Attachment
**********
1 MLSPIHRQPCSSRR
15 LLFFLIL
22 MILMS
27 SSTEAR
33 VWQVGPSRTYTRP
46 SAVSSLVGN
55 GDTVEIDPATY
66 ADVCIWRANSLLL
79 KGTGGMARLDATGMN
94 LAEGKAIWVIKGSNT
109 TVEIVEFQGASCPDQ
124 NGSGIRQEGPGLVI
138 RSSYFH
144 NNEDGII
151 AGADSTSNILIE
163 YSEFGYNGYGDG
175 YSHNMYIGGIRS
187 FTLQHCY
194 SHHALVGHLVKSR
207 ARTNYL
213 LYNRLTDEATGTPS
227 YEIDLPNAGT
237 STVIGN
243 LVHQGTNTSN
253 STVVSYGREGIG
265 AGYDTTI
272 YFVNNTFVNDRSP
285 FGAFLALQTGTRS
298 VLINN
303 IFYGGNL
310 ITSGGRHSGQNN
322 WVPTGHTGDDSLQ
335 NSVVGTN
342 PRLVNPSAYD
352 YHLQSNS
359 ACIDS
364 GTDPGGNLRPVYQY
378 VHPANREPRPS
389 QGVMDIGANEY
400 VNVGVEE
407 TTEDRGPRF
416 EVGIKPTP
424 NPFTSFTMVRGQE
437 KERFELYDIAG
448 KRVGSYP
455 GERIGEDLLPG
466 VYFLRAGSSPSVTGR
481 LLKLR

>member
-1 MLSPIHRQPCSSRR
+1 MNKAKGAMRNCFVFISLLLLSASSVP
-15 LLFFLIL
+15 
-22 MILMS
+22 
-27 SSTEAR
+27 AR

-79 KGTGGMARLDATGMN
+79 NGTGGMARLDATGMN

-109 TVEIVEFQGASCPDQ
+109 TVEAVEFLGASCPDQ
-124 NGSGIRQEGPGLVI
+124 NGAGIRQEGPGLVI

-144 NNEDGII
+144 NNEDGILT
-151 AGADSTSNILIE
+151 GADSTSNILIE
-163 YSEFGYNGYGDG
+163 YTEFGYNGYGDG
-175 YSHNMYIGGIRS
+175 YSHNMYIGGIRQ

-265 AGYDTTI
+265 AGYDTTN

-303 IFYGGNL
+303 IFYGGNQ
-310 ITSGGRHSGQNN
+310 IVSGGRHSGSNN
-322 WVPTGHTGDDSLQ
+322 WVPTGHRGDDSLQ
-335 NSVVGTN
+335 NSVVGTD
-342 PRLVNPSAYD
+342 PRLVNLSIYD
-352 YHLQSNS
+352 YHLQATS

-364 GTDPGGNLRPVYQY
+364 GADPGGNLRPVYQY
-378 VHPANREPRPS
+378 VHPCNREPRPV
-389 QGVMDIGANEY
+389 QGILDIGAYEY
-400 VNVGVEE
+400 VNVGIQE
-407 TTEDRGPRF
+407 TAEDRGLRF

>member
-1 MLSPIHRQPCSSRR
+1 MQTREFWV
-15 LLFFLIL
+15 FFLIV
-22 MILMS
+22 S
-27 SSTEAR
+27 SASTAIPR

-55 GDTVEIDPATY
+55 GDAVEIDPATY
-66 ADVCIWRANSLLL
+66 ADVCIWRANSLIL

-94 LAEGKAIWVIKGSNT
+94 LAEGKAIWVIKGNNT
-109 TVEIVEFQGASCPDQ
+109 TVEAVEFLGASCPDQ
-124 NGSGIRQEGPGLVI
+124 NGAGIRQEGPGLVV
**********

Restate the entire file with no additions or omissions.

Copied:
1 MLSPIHRQPCSSRR
15 LLFFLIL
22 MILMS
27 SSTEAR
33 VWQVGPSRTYTRP
46 SAVSSLVGN
55 GDTVEIDPATY
66 ADVCIWRANSLLL
79 KGTGGMARLDATGMN
94 LAEGKAIWVIKGSNT
109 TVEIVEFQGASCPDQ
124 NGSGIRQEGPGLVI
138 RSSYFH
144 NNEDGII
151 AGADSTSNILIE
163 YSEFGYNGYGDG
175 YSHNMYIGGIRS
187 FTLQHCY
194 SHHALVGHLVKSR
207 ARTNYL
213 LYNRLTDEATGTPS
227 YEIDLPNAGT
237 STVIGN
243 LVHQGTNTSN
253 STVVSYGREGIG
265 AGYDTTI
272 YFVNNTFVNDRSP
285 FGAFLALQTGTRS
298 VLINN
303 IFYGGNL
310 ITSGGRHSGQNN
322 WVPTGHTGDDSLQ
335 NSVVGTN
342 PRLVNPSAYD
352 YHLQSNS
359 ACIDS
364 GTDPGGNLRPVYQY
378 VHPANREPRPS
389 QGVMDIGANEY
400 VNVGVEE
407 TTEDRGPRF
416 EVGIKPTP
424 NPFTSFTMVRGQE
437 KERFELYDIAG
448 KRVGSYP
455 GERIGEDLLPG
466 VYFLRAGSSPSVTGR
481 LLKLR

>member
-1 MLSPIHRQPCSSRR
+1 MNKAKGAMRNCFVFISLLLLSASSVP
-15 LLFFLIL
+15 
-22 MILMS
+22 
-27 SSTEAR
+27 AR

-79 KGTGGMARLDATGMN
+79 NGTGGMARLDATGMN

-109 TVEIVEFQGASCPDQ
+109 TVEAVEFLGASCPDQ
-124 NGSGIRQEGPGLVI
+124 NGAGIRQEGPGLVI

-144 NNEDGII
+144 NNEDGILT
-151 AGADSTSNILIE
+151 GADSTSNILIE
-163 YSEFGYNGYGDG
+163 YTEFGYNGYGDG
-175 YSHNMYIGGIRS
+175 YSHNMYIGGIRQ

-265 AGYDTTI
+265 AGYDTTN

-303 IFYGGNL
+303 IFYGGNQ
-310 ITSGGRHSGQNN
+310 IVSGGRHSGSNN
-322 WVPTGHTGDDSLQ
+322 WVPTGHRGDDSLQ
-335 NSVVGTN
+335 NSVVGTD
-342 PRLVNPSAYD
+342 PRLVNLSIYD
-352 YHLQSNS
+352 YHLQATS

-364 GTDPGGNLRPVYQY
+364 GADPGGNLRPVYQY
-378 VHPANREPRPS
+378 VHPCNREPRPV
-389 QGVMDIGANEY
+389 QGILDIGAYEY
-400 VNVGVEE
+400 VNVGIQE
-407 TTEDRGPRF
+407 TAEDRGLRF

>member
-1 MLSPIHRQPCSSRR
+1 MQTREFWV
-15 LLFFLIL
+15 FFLIV
-22 MILMS
+22 S
-27 SSTEAR
+27 SASTAIPR

-55 GDTVEIDPATY
+55 GDAVEIDPATY
-66 ADVCIWRANSLLL
+66 ADVCIWRANSLIL

-94 LAEGKAIWVIKGSNT
+94 LAEGKAIWVIKGNNT
-109 TVEIVEFQGASCPDQ
+109 TVEAVEFLGASCPDQ
-124 NGSGIRQEGPGLVI
+124 NGAGIRQEGPGLVV